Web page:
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Old 01-02-2014, 05:42   #46
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Re: Jordan Series Drogue experience

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Originally Posted by DumnMad View Post
The cones are slipstreaming each other so the drag equation does not work in this case.
The coastguard measurements came out at approx 0.6 x velocity squared. See p38 of the report.
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Old 01-02-2014, 05:43   #47
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Originally Posted by Adelie View Post
Going back to my original assertion: in support of my argument that stretchy line is better as a leader is figure 24C, pg 53 of the USCG evaluation report for the Jordan Series Drogue which shows increasing peak load in the leader with increasing stiffness. http://www.jordanseriesdrogue.com/pd...uardreport.pdf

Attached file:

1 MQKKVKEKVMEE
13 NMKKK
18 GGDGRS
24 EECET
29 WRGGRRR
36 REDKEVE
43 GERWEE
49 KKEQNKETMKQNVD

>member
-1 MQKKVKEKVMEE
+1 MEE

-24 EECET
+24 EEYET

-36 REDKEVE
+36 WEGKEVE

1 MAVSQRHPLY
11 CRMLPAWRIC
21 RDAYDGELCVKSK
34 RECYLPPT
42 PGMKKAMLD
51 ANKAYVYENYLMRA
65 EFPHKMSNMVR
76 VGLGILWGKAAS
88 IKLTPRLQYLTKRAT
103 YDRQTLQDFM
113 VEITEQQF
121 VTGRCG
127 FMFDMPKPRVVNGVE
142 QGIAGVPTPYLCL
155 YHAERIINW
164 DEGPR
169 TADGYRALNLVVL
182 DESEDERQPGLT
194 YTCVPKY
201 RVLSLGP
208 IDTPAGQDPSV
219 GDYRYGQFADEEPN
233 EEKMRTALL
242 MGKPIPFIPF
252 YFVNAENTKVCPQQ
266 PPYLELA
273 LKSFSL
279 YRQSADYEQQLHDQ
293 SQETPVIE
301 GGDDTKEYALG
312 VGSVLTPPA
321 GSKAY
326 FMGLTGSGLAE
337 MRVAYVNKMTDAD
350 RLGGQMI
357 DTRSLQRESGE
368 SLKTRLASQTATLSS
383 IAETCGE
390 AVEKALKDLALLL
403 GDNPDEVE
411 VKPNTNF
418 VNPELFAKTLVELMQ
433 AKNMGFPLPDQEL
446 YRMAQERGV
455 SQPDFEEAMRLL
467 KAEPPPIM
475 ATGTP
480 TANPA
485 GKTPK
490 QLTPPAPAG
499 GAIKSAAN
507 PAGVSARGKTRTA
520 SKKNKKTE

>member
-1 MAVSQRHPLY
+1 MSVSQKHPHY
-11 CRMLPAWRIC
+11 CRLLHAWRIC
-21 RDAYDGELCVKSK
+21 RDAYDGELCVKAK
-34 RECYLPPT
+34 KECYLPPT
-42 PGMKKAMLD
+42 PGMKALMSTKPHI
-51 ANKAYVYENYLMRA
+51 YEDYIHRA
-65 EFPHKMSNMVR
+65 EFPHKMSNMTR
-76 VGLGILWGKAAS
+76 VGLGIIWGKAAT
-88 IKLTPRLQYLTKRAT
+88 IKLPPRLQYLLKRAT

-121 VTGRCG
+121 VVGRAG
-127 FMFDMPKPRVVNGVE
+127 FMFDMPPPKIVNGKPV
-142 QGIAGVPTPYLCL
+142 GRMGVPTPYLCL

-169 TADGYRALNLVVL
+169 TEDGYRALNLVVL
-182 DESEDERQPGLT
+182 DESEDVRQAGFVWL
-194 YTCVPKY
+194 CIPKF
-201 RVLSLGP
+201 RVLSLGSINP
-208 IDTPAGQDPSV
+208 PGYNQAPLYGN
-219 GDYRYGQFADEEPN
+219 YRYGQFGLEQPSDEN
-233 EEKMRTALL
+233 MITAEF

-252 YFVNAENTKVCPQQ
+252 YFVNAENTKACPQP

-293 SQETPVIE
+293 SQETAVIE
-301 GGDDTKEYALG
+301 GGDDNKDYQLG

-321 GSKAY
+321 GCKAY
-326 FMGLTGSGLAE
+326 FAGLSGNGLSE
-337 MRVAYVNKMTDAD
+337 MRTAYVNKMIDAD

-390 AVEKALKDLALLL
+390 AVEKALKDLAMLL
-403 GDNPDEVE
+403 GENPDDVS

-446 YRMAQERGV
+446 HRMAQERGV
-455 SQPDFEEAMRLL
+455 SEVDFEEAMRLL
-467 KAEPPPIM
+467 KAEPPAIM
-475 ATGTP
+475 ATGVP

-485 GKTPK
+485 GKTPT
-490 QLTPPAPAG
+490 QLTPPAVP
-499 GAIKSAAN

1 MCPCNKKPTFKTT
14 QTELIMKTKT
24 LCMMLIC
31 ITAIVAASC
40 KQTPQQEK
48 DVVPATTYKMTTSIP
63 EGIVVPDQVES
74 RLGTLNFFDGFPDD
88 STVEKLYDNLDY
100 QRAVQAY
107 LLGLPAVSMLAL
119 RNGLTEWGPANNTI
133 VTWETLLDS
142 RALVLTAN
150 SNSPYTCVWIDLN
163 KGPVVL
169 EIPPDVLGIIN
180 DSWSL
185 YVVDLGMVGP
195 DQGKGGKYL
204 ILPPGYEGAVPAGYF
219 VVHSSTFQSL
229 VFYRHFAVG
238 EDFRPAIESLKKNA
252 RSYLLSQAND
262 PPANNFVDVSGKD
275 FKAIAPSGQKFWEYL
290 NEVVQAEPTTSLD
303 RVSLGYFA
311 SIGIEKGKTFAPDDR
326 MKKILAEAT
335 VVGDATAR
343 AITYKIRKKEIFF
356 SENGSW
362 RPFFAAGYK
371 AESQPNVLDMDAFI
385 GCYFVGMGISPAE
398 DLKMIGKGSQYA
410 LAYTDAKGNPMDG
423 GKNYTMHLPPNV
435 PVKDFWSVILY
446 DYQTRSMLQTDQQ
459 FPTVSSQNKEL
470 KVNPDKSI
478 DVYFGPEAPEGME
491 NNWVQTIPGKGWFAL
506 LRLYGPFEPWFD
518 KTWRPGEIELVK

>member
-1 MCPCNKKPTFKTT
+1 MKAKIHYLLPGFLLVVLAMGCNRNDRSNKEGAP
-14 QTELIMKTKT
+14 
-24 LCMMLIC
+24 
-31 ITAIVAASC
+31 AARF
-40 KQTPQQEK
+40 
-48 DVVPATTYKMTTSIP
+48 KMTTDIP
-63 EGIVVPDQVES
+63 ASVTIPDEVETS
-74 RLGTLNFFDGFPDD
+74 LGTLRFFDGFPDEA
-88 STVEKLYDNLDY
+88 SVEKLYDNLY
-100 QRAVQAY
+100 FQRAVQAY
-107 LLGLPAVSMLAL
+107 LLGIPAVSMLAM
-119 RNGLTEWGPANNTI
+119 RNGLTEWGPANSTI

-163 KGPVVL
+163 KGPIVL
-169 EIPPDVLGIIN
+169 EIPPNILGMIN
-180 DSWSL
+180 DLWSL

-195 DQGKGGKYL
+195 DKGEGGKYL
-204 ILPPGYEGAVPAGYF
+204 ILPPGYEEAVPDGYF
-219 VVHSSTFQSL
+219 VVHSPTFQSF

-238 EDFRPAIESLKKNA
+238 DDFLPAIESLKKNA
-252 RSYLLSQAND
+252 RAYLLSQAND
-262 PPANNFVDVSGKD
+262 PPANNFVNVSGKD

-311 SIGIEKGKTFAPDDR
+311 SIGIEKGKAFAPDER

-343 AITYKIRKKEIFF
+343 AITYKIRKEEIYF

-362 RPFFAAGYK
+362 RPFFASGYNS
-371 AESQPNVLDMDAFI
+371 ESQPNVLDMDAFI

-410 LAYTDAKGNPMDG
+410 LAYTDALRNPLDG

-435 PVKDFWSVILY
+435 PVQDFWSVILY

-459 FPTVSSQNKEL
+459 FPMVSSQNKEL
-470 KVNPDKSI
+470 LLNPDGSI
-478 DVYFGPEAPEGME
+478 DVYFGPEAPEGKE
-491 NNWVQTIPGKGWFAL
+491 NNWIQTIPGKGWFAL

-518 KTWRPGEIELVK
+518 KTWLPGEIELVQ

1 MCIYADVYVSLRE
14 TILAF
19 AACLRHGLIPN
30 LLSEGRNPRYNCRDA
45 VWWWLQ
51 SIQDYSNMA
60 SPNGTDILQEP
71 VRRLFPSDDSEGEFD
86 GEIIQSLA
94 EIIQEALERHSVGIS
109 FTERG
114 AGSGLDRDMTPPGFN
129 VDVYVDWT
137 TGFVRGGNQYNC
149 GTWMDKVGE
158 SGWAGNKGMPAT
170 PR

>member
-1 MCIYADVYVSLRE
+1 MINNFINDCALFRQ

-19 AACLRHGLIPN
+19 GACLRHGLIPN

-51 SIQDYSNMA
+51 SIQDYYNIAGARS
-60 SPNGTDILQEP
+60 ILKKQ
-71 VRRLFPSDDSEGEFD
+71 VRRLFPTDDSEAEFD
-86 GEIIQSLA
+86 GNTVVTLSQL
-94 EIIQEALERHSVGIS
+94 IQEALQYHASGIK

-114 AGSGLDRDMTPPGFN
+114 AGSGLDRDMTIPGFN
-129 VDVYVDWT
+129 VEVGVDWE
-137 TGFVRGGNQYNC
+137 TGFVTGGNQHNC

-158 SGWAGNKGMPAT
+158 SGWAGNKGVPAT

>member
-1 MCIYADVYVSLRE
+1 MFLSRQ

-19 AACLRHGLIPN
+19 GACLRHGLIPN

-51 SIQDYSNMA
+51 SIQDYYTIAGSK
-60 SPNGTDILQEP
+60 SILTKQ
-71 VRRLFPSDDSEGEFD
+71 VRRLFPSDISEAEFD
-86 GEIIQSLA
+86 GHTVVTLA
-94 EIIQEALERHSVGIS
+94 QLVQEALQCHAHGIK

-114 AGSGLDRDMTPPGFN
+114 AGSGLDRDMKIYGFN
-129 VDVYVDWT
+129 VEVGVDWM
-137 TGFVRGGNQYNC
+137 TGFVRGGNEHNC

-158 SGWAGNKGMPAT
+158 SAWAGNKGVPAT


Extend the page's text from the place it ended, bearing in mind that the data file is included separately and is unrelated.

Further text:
The relatively short leader does not offer much in the way of shock absorption when compared to the cones themselves. It has been debated several times here on CF and the consensus I took away was that a stiff line had advantages, some of which are:

1) Non-stretchy line reduces acceleration/deceleration of boat thus reducing F=M*A loads on the attachments and leader.
2) Non-stretchy line does not heat up thus preserving the strength of the line.
3) Lighter line makes it easier to store, deploy and retrieve.

But what really matters more than the type of line is that we have it on board and know how to use it. Retrieval is one of the common concerns with the JSD and this thread offers an interesting method of retrieval that should help when conditions are calm enough.
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Old 01-02-2014, 06:03   #48
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Re: Jordan Series Drogue experience

Getting "pooped" only has to happen once. There is a USCG video out there that shows a large commercial fishing boat running with seas and he loses power, it took exactly 2 waves to roll him over, I don't know where the link is or I would post it. It is not the same as running before the sea with a drogue, unless the drogue line were to part. I would be much more comfortable putting the drogue off of my bow and keep my head into it. I like a drogue for heavy weather, I just don't want it on my stern. So we will agree to disagree. All the best.